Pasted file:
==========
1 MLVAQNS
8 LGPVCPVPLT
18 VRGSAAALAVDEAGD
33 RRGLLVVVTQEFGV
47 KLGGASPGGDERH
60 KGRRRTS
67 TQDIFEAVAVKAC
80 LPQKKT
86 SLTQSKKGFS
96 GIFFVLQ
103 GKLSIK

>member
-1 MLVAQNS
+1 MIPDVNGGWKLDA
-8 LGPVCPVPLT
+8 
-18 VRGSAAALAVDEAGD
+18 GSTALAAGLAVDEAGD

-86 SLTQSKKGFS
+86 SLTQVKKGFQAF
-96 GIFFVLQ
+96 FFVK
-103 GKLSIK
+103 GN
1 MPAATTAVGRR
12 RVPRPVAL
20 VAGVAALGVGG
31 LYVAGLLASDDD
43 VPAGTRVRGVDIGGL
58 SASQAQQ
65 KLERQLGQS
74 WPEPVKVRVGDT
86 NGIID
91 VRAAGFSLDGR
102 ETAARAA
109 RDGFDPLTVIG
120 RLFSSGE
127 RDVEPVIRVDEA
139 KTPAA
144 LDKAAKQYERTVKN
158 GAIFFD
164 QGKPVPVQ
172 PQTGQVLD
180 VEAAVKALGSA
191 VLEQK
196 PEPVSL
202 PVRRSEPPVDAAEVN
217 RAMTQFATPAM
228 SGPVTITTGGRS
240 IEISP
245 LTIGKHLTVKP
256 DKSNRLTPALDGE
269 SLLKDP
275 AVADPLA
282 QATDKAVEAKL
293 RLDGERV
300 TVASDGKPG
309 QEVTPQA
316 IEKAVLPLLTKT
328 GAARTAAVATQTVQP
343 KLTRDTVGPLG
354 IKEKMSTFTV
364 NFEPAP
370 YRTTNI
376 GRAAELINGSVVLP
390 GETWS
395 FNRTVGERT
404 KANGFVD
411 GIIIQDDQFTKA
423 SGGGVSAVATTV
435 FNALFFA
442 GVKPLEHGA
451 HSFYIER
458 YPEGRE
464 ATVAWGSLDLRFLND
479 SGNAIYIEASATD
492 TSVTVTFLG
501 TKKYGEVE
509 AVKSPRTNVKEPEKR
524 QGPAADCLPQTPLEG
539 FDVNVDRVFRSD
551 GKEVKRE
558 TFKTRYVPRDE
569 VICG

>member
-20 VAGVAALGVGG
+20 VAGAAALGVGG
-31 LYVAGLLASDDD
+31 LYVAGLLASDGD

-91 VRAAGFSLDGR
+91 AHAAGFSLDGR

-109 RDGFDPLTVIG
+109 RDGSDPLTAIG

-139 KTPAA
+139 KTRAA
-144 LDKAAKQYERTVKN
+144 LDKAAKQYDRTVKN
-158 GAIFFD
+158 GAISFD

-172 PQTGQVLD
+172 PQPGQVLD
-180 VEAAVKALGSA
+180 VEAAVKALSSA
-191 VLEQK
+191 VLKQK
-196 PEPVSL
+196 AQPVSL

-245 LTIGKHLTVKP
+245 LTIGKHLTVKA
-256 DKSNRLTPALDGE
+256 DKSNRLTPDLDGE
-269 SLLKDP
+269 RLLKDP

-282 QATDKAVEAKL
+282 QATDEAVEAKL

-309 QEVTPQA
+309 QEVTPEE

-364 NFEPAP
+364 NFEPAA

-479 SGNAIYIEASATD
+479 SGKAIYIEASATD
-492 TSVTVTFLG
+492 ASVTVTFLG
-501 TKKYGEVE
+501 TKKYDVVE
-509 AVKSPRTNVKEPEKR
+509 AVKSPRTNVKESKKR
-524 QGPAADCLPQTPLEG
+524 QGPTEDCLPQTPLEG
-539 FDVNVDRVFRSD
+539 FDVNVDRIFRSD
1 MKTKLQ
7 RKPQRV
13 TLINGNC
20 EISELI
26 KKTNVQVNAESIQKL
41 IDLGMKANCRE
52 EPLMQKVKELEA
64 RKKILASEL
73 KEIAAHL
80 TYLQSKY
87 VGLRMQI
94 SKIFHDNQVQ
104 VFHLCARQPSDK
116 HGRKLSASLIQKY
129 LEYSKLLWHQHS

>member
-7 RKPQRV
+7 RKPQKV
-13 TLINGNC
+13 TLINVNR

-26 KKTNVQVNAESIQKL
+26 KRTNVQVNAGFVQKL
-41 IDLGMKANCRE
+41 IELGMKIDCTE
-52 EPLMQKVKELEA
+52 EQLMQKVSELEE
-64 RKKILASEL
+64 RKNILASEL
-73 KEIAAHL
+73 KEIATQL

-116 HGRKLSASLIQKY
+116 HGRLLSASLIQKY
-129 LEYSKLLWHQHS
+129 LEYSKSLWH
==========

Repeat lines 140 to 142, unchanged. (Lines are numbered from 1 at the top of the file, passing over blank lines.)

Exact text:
73 KEIAAHL
80 TYLQSKY
87 VGLRMQI